I would like to start this article by apologizing for leaving the rabid Comets fans hanging since the Marlies ended their season a couple of weeks back. I have been dealing with some medication issues that made writing a little difficult, but I am back up and running now and hope to bring a few more articles to you in the coming weeks.
Today, I would like to have a look at the Utica Comets 2017/18 season and give you an overview of how things went for the Canucks’ farm hands over this past season.
To say that the Comets had their challenges this year would be an understatement. The team faced injury after injury all season long, coupled with having their best players called up to the parent Canucks for extended stays. That said, we all understand, or at least we should, that the purpose of a farm team is to develop players to make them NHL ready, and to supply the parent club with players when injuries occur or when the big club wants to take a look at what they have in a given player.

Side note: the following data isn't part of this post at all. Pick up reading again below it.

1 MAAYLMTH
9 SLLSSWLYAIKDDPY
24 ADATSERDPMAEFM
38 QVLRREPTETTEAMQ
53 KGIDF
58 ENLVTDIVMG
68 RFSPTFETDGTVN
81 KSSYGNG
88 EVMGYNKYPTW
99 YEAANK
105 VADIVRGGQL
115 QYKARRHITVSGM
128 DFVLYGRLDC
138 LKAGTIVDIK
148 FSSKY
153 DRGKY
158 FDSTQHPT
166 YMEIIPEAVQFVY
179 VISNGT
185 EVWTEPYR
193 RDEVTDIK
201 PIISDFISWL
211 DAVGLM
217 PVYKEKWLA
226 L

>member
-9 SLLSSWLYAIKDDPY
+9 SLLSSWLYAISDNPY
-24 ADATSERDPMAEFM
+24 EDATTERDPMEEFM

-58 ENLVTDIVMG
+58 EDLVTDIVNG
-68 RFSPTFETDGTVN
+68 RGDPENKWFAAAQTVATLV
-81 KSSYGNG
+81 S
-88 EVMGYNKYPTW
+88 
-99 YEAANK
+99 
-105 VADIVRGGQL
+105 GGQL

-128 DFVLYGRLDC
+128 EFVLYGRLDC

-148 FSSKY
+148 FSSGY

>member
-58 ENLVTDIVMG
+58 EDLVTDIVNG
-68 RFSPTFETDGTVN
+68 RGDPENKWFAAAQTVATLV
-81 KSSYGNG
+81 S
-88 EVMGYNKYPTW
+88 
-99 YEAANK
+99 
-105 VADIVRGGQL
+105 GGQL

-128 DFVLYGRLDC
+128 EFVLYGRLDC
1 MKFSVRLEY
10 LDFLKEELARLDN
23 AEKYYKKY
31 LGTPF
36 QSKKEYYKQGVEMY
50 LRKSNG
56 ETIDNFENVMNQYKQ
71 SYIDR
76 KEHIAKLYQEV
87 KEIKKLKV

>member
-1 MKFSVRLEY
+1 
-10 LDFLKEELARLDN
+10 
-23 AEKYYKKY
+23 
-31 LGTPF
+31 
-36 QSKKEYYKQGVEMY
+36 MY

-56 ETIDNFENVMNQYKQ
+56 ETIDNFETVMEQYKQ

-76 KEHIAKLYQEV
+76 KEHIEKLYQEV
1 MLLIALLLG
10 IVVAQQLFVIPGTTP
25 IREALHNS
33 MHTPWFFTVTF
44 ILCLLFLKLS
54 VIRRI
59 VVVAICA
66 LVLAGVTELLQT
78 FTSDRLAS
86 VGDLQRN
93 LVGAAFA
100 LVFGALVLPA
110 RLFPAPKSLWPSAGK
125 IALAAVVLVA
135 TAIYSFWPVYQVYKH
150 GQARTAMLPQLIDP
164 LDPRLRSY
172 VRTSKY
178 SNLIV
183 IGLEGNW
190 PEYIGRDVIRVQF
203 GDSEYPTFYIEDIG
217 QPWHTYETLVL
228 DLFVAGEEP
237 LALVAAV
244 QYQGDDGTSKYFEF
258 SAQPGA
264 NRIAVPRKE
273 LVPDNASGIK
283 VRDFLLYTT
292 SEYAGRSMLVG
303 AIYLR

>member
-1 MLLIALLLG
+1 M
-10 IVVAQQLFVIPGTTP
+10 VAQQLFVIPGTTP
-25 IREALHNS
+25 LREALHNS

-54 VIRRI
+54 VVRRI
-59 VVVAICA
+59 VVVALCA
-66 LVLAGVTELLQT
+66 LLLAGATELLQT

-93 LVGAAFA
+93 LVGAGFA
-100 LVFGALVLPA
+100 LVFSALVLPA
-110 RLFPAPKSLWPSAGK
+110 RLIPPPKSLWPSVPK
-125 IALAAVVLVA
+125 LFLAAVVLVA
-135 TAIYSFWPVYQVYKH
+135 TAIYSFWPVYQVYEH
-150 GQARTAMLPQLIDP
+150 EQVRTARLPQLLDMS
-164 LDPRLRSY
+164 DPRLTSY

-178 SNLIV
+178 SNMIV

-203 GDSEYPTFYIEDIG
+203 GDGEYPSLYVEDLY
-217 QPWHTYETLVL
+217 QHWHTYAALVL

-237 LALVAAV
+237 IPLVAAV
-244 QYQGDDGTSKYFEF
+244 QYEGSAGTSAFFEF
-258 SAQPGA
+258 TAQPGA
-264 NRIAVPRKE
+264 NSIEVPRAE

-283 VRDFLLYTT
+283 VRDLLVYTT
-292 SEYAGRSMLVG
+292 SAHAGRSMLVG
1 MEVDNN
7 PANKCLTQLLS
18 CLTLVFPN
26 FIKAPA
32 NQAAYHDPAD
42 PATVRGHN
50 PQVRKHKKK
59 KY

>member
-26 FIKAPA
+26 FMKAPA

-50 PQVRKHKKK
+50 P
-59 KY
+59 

This season, the Utica Comets were forced to use 15 forwards and 10 defensemen on PTO/ATO, (professional tryout/amateur tryout) deals. The team also used four goaltenders on PTO/Emergency backup deals. That is more or less the equivalent of an entire second roster of players used by the team this season. This doesn’t include the use of goaltender Michael Garteig, defenders Anton Cederholm, and Mackenze Stewart, and forward Danny Moynihan, who were all summoned from the Comets’ ECHL affiliate, the Kalamazoo Wings, at times this season.
There was a point this season when the Comets entire top line of Nikolay Goldobin, Michael Chaput, and Reid Boucher were all up with the big club, leaving the likes of Cole Cassels, Cam Darcy, Michael Carcone, and rookie Zack MacEwen to pick up the slack in their absence.